By a News Reporter-Staff News Editor at Telecommunications Weekly -- Investigators publish new report on Ocean Engineering. According to news reporting originating from Clayton, Australia, by VerticalNews correspondents, research stated, "When going in or out of a dock, the self weight of the ship may cause the deflection of the pontoon deck and/or inclination of a floating dock. This paper investigates the measurements of the deflection and inclination of a floating dock within a wireless network."
Our news editors obtained a quote from the research from Monash University, "A deflection measurement model is constructed on the basis of the multi-points liquid levels in the connected pipes. The water levels at different points are measured by the pressure transmitters connected to the connection pipes along the longitudinal direction of the floating dock. The inclination is measured by 4 pneumercators installed on 4 corners of the floating dock. The measured data are transmitted to a server with a wireless sensor network. With the proposed model, the deflection and inclination calculation methods are analyzed and presented. The experimental results show that the accuracy of the deflection (hog or sag) can reach 95% and the error for the inclination measurement (heel or trim angle) is less than 8%. It is verified that the measuring system in the wireless sensor network supports the proposed deflection model and data collision avoiding algorithm."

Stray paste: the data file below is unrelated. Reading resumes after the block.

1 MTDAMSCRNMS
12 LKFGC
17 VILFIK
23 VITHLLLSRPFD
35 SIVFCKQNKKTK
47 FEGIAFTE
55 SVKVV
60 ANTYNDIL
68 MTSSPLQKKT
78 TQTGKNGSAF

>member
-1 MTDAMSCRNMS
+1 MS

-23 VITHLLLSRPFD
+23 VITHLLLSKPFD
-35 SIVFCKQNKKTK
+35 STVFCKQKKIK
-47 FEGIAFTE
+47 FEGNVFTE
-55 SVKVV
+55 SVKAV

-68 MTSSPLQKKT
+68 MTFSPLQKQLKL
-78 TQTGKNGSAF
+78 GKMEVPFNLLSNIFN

According to the news editors, the research concluded: "The measuring system could provide the required information during the operation of the floating dock."
For more information on this research see: Deflection and inclination measuring system for floating dock based on wireless networks. Ocean Engineering, 2013;69():1-8. Ocean Engineering can be contacted at: Pergamon-Elsevier Science Ltd, The Boulevard, Langford Lane, Kidlington, Oxford OX5 1GB, England. (Elsevier - www.elsevier.com; Ocean Engineering - www.elsevier.com/wps/product/cws_home/320)
The news editors report that additional information may be obtained by contacting G.X. Yang, Monash University, Dept. of Civil Engn, Clayton, Vic 3800, Australia. Additional authors for this research include H. Liang and C. Wu.
Keywords for this news article include: Clayton, Wireless Network, Ocean Engineering, Wireless Technology, Australia and New Zealand
Our reports deliver fact-based news of research and discoveries from around the world. Copyright 2013, NewsRx LLC